Let’s say you’re a fairly competitive Standard player, but you’re looking for a new challenge. Perhaps a bunch of your friends play Modern on a specific night of the week, and since you’ve hesitated in trying that format, you haven’t been able to join them except as a railbird.
That’s where this article comes in. Here’s some good tips, tricks and reasons for jumping into Modern with both feet. Soon, you’ll expand your Magic skill beyond rotating formats into the realm of the eternal.
1. Modern is pricey, but not that much more than Standard right now
It costs a lot to get into the Modern format. Just over the past year, according to finance expert SaffronOlive, the average price of a Modern deck has jumped 20%. However, since Standard is also expensive at the moment, you ought to be used to the financial commitment by now. Most of the biggest expense comes in the manabase, especially the enemy fetchlands that haven’t been reprinted yet, and a few powerhouse staple creatures that command sky-high prices like Tarmogoyf and Vendilion Clique.
2. Some cards cross over, but most don’t
Since Modern has a much larger card pool to choose from, there are often better card choices for any given deck than what happens to be in Standard right now. That said, allied fetchlands are all over both Standard and Modern, as are cards like Jace, Vryn’s Prodigy, Ulamog, the Ceaseless Hunger, Ugin, the Spirit Dragon, Rending Volley, Roast, Siege Rhino, Tasigur, the Golden Fang, Kologhan’s Command, and even Pia and Kiran Nalaar.
3. A typical Modern match plays very differently than Standard
Modern is typically a much faster-paced format with a bigger emphasis on cheaper spells; cheaper, bigger creatures; universal counterspells, and a wicked infinite combo called Splinter Twin. It takes a lot of practice with good decks to hang with the best that Modern has to offer, so don’t expect to last long with a brew like you might in a typical Standard FNM. With the right draw, a deck like Summer Bloom can win on the second or third turn. Splinter Twin can win out of nowhere. And red burn decks are much deadlier than their Standard counterparts. That said, some matches can be as grindy as in Standard, especially if you’re playing the mirror match.
4. It’s fun not to have to rotate cards
Cards do get banned and unbanned on occasion in Modern, but it’s pretty unusual. Odds are, the deck you build will last you years, with only a few changes to adjust to the metagame and add in the odd new card. Still, the threat of the banhammer is always looming. It’s possible that the release of Oath of the Gatewatch will bring an end to certain degenerate strategies, but then again, Wizards might decide to leave things exactly as they are. Still, if you do decide to buy into a particularly cheesy strategy and it gets axed soon after, talk to the Birthing Pod players. They’re still drowning in their tears.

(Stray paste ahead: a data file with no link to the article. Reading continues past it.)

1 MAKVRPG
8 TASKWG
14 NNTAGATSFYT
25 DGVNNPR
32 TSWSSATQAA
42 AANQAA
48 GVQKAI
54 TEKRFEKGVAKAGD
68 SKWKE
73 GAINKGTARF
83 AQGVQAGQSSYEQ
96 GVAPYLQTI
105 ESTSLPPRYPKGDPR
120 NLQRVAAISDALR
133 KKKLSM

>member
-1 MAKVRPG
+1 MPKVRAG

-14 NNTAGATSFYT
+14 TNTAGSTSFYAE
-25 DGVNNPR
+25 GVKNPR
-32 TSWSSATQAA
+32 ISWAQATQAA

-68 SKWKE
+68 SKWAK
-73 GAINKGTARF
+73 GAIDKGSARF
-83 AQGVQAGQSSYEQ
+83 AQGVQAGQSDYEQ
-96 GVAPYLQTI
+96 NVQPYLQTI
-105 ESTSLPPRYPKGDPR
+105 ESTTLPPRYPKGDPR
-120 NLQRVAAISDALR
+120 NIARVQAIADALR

5. It’s easy to find a good deck that fits your style
Check out the Modern articles right here on LegitMTG for great examples of decks for any playstyle. Whether you’re into Zoo aggro decks, burn decks, creature-based midrange decks, combo control decks or huge ramp decks, you’ll find a Tier 1 deck that works for you. Though Standard still rules in popularity, you’ll likely find a Modern playgroup near you with a minimum of looking.
6. You’ll be able to play many more competitive events
After you’ve jumped into Modern and become skilled at your choice of deck, you’ll have access to many more preliminary Pro Tour qualifiers, Grand Prix, and SCG Opens and Regionals. Nothing hurts like having a free weekend, but the big event near you is the wrong format. Now you’re equipped for the two most popular formats in Magic. There’s even split-format events where you’ll need to bring both a Standard and a Modern deck … and now you can do just that.
7. Modern is where spikes thrive
A Spike is a competitive Magic player who believes winning is the most important thing. Modern is definitely the format for you. If you’re tired of showing up at FNM with your great deck, only to get little to no practical experience playing against all the newbs with their terrible homebrews, try Modern night instead. The players that show up for Modern take the game a little more seriously, because they’ve invested more into a deck they really care about. Not to say that Modern players are too cutthroat, it’s just that casual and Modern really don’t go together. Casual is when you get the bye round 1 and break out your Commander deck for 50 minutes.
8. Try this deck first
So what’s a good first modern deck? Zoo isn’t too expensive (other than the enemy fetches and Goblin Guides), it plays well against a variety of archetypes, and is an interesting variation on the typical burn deck. Anyone who plays Atarka Red, Landfall or Abzan Aggro in Standard will feel right at home with this one.
Zoo Tom Ross
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